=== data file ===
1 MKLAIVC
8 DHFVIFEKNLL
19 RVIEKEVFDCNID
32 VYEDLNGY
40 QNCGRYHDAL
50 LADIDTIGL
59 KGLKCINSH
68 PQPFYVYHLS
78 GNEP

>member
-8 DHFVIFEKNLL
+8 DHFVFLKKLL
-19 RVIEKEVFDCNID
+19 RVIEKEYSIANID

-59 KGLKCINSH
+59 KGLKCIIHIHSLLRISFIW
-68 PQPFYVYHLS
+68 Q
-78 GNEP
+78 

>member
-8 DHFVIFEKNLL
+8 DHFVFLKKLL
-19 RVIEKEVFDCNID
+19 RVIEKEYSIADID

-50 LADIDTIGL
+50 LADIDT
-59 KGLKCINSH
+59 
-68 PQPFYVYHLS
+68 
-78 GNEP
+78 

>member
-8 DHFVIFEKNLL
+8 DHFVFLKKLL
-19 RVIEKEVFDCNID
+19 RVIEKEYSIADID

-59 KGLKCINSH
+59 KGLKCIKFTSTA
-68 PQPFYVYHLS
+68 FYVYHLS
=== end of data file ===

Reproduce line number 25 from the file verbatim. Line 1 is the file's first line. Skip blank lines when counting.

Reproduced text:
+19 RVIEKEYSIADID